Where one manufacturer leads, sooner or later the rest of the market will be forced to follow. So it was only a matter of time before AMD came out and announced that, just like Intel, it had a mobile dual core offering. The thing is, we've known about its existence for close to a year, but if you tried to speak to anyone at AMD about it, they would flatly deny its existence.
To make matters worse, the AMD Turion 64 X2 had a stealth-like soft launch. There's been no fan fare, no mass release of chips and there are very few machines that possess it.
The Asus A7Tc was one of the first machines we've seen sporting the chip - but that doesn't mean a price premium has to be paid - at £1,099 this is a machine within most users' price range. Contrary to most of what AMD has mentioned about the Turion X2 being for thin and light notebooks, the Asus laptop is a hulking 4.2Kg chassis that provides a true definition of the term 'desktop replacement'.
The build quality is certainly up to the usual Asus standard and the finish is smooth to the touch. Built around a 17.1-inch gloss-coated Super-TFT with a native resolution of 1,680x1,050 pixels, it's pinpoint sharp and bright enough to handle games and multimedia tasks. With its built-in hybrid analog/digital TV tuner and its good-sized speakers, this machine can easily be set up as a media centre. You'll even find that it comes preloaded with Windows XP Media Centre Edition.
A Core Duo match
The star of the show is the Turion 64 X2 TL-60, which is the fastest member of this mobile-focused family, and as the name suggests it supports 64-bit operations too - unlike Intel's current mobile offering. Both cores have a clock speed of 2GHz, so there's plenty of power on offer. With a speed boost on the Front Side Bus to 667MHz, AMD chips now match Core Duo and are also capable of handling DDR2 memory, with 1GB installed as standard.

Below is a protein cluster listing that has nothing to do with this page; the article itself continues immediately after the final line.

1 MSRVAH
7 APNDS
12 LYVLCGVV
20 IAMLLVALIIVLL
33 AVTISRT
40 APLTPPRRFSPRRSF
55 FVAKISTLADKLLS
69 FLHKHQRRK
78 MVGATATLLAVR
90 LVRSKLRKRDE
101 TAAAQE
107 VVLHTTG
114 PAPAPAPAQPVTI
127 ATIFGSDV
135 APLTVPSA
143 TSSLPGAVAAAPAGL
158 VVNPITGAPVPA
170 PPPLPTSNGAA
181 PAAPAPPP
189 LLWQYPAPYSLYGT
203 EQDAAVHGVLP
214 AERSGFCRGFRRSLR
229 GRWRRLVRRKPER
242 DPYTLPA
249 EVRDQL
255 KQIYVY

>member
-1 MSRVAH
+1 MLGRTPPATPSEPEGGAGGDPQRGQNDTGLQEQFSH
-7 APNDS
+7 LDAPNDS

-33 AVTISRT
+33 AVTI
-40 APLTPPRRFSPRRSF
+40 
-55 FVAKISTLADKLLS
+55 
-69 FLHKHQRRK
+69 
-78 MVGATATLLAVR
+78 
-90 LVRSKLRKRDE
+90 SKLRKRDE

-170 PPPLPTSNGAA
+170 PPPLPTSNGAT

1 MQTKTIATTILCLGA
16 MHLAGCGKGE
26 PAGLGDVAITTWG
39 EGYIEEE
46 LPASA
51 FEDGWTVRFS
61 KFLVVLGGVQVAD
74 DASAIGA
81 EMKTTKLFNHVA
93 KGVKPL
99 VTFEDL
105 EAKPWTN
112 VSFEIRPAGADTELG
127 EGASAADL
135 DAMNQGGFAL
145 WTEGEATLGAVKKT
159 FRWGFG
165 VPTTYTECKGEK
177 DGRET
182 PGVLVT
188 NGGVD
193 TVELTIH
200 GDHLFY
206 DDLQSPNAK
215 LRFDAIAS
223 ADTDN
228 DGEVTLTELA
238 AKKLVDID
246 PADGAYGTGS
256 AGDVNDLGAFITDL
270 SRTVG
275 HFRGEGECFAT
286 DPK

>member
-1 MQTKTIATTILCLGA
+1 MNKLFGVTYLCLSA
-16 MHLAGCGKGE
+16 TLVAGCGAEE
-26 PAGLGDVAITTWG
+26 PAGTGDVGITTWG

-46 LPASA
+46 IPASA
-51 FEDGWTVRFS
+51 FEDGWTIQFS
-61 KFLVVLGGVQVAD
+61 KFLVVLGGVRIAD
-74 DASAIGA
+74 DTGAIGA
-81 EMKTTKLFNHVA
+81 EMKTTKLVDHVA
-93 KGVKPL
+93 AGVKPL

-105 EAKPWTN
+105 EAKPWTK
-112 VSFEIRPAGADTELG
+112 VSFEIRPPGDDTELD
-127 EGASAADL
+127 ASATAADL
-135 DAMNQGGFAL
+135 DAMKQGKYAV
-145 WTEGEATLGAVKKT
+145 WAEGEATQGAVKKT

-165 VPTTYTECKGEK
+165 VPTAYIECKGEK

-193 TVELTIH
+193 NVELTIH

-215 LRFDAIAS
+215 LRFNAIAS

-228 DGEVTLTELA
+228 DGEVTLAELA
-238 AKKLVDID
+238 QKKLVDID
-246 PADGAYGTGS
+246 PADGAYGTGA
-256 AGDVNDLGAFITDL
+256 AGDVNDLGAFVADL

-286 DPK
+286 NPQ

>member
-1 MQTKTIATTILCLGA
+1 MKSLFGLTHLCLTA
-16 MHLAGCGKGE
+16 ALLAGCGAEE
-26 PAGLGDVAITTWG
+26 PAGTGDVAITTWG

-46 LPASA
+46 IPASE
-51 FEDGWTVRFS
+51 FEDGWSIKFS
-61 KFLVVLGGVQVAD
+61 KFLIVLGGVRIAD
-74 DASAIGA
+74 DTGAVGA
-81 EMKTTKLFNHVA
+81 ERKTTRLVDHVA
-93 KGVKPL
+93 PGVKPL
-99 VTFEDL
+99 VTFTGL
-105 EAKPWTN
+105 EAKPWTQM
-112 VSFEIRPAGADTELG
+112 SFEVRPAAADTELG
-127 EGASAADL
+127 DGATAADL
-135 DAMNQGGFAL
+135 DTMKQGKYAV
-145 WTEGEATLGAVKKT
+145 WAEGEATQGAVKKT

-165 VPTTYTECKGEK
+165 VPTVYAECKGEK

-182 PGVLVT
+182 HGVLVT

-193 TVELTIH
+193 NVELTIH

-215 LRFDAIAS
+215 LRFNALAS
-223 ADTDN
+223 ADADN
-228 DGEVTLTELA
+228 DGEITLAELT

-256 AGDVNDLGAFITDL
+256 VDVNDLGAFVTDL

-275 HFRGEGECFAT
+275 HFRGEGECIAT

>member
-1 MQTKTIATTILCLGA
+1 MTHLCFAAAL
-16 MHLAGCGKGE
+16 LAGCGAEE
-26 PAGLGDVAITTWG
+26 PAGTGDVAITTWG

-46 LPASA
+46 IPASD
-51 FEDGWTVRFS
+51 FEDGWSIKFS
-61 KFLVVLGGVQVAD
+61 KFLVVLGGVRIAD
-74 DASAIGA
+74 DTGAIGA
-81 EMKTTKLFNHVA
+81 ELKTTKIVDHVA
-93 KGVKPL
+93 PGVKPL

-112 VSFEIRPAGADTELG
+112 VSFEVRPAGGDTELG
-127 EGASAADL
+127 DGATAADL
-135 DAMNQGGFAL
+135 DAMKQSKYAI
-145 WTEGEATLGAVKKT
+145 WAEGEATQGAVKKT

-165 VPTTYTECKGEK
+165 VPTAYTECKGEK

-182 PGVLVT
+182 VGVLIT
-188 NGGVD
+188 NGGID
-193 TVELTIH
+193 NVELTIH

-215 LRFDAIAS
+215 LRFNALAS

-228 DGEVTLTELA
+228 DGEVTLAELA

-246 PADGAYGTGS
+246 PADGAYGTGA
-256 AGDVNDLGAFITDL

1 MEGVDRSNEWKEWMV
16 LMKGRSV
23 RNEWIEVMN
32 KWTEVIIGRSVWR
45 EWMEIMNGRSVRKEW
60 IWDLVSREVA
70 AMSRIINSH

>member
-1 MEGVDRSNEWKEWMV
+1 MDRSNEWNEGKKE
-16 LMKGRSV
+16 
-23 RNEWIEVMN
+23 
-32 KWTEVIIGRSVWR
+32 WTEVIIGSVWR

Strange then, that our tests left a bitter taste in the mouth. It's not so much that the processor handles badly - SYSmark 2004 returned a score of 163 - it's more that it trails quite markedly behind Intel's Core Duo with a similar clock speed. A good deal of this may be down to the use of only 1MB of Level 2 cache on the Turion, compared to 2MB on the Core Duo. While Intel has opted for shared L2 cache, which can be flushed to speed up performance, AMD's solution is to stick with 512KB specific to each core.
With a thermal design power of 35W it uses more power than Core Duo, which rolls in at 31W. One obvious side effect of this power consumption comes in the form of battery life. True, this is a large machine and it isn't intended for regular mobile life, but we'd like to see more from a battery than just over two hours.
One real advantage for dual core in the home is for the gamer; one core can handle many of the more strenuous tasks, such as managing the sound and graphics controller, while the second core handles the actual game. With such a hefty chassis and classic screen, we were expecting an impressive graphics subset, but while the NVIDIA GeForce Go 7600, with 256MB of DDRIII memory on-board, isn't exactly entry-level it's a rather mainstream offering for such a large chassis.
The reason for this is in the choice of a Type II MXM adaptor that holds the card - the chassis can't physically hold the larger adaptor size. That said, with a 3DMark 2005 score of 3,069, you'll still be able to get a decent frame rate out of most current games.
The Asus A7Tc itself is a great notebook, managing to pack a host of features into a chassis that's strong and robust enough for use about the home. With regards to the AMD Turion 64 X2, it's early days and the chip may need time to get refined; from our initial sampling, it doesn't match Intel on the performance stakes, so let's just hope AMD has an aggressive price plan for the chip. Mike Browne